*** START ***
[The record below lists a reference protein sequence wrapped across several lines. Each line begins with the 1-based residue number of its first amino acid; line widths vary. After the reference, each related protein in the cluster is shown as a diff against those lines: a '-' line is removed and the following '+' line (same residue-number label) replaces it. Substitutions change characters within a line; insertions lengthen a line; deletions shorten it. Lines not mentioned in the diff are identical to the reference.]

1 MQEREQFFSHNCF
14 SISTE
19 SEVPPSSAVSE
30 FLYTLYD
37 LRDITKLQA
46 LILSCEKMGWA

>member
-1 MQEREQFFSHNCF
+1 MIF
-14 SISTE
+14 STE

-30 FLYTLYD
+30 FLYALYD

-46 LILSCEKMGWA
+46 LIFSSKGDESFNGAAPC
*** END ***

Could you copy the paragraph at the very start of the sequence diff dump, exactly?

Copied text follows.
[The record below lists a reference protein sequence wrapped across several lines. Each line begins with the 1-based residue number of its first amino acid; line widths vary. After the reference, each related protein in the cluster is shown as a diff against those lines: a '-' line is removed and the following '+' line (same residue-number label) replaces it. Substitutions change characters within a line; insertions lengthen a line; deletions shorten it. Lines not mentioned in the diff are identical to the reference.]